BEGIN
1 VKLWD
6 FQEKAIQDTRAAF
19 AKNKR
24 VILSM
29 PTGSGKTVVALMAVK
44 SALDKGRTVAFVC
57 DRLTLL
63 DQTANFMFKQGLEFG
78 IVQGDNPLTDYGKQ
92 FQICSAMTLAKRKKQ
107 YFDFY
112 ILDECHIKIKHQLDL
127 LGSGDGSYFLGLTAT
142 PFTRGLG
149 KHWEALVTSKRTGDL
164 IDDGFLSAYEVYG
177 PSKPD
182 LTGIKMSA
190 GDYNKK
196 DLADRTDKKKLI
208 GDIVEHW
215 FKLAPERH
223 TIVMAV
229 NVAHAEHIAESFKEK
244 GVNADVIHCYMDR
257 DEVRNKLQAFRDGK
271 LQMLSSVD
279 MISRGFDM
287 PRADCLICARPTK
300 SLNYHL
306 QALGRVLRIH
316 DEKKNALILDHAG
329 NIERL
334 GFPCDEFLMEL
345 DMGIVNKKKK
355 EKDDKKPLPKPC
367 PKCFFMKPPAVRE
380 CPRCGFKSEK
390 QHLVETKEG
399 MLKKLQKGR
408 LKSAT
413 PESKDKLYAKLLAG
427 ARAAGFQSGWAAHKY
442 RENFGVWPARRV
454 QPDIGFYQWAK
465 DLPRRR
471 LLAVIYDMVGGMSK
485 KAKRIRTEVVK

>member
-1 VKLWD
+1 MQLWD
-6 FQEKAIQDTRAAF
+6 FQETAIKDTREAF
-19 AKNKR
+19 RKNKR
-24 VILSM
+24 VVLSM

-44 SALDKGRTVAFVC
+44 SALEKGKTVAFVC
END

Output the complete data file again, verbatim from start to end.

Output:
1 VKLWD
6 FQEKAIQDTRAAF
19 AKNKR
24 VILSM
29 PTGSGKTVVALMAVK
44 SALDKGRTVAFVC
57 DRLTLL
63 DQTANFMFKQGLEFG
78 IVQGDNPLTDYGKQ
92 FQICSAMTLAKRKKQ
107 YFDFY
112 ILDECHIKIKHQLDL
127 LGSGDGSYFLGLTAT
142 PFTRGLG
149 KHWEALVTSKRTGDL
164 IDDGFLSAYEVYG
177 PSKPD
182 LTGIKMSA
190 GDYNKK
196 DLADRTDKKKLI
208 GDIVEHW
215 FKLAPERH
223 TIVMAV
229 NVAHAEHIAESFKEK
244 GVNADVIHCYMDR
257 DEVRNKLQAFRDGK
271 LQMLSSVD
279 MISRGFDM
287 PRADCLICARPTK
300 SLNYHL
306 QALGRVLRIH
316 DEKKNALILDHAG
329 NIERL
334 GFPCDEFLMEL
345 DMGIVNKKKK
355 EKDDKKPLPKPC
367 PKCFFMKPPAVRE
380 CPRCGFKSEK
390 QHLVETKEG
399 MLKKLQKGR
408 LKSAT
413 PESKDKLYAKLLAG
427 ARAAGFQSGWAAHKY
442 RENFGVWPARRV
454 QPDIGFYQWAK
465 DLPRRR
471 LLAVIYDMVGGMSK
485 KAKRIRTEVVK

>member
-1 VKLWD
+1 MQLWD
-6 FQEKAIQDTRAAF
+6 FQETAIKDTREAF
-19 AKNKR
+19 RKNKR
-24 VILSM
+24 VVLSM

-44 SALDKGRTVAFVC
+44 SALEKGKTVAFVC